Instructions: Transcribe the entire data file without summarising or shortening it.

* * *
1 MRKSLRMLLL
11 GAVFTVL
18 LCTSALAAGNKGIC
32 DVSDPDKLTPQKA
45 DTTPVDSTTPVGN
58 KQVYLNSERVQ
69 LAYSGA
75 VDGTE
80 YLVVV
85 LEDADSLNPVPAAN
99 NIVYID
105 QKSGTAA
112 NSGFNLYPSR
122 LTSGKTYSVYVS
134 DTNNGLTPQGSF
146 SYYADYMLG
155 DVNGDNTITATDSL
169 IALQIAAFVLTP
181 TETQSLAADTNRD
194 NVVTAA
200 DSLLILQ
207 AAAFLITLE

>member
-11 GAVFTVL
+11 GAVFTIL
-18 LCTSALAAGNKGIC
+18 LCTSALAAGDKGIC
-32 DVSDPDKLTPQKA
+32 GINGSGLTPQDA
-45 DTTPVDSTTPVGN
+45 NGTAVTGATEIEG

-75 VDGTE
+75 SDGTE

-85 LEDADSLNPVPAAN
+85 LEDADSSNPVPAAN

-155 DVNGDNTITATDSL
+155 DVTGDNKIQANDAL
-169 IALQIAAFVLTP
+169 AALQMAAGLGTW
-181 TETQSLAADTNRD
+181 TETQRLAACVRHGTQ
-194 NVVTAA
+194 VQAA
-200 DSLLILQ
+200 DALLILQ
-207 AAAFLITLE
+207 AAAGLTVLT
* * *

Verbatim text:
1 MRKSLRMLLL
11 GAVFTVL
18 LCTSALAAGNKGIC
32 DVSDPDKLTPQKA
45 DTTPVDSTTPVGN
58 KQVYLNSERVQ
69 LAYSGA
75 VDGTE
80 YLVVV
85 LEDADSLNPVPAAN
99 NIVYID
105 QKSGTAA
112 NSGFNLYPSR
122 LTSGKTYSVYVS
134 DTNNGLTPQGSF
146 SYYADYMLG
155 DVNGDNTITATDSL
169 IALQIAAFVLTP
181 TETQSLAADTNRD
194 NVVTAA
200 DSLLILQ
207 AAAFLITLE

>member
-11 GAVFTVL
+11 GAVFTIL
-18 LCTSALAAGNKGIC
+18 LCTSALAAGDKGIC
-32 DVSDPDKLTPQKA
+32 GINGSGLTPQDA
-45 DTTPVDSTTPVGN
+45 NGTAVTGATEIEG

-75 VDGTE
+75 SDGTE

-85 LEDADSLNPVPAAN
+85 LEDADSSNPVPAAN

-155 DVNGDNTITATDSL
+155 DVTGDNKIQANDAL
-169 IALQIAAFVLTP
+169 AALQMAAGLGTW
-181 TETQSLAADTNRD
+181 TETQRLAACVRHGTQ
-194 NVVTAA
+194 VQAA
-200 DSLLILQ
+200 DALLILQ
-207 AAAFLITLE
+207 AAAGLTVLT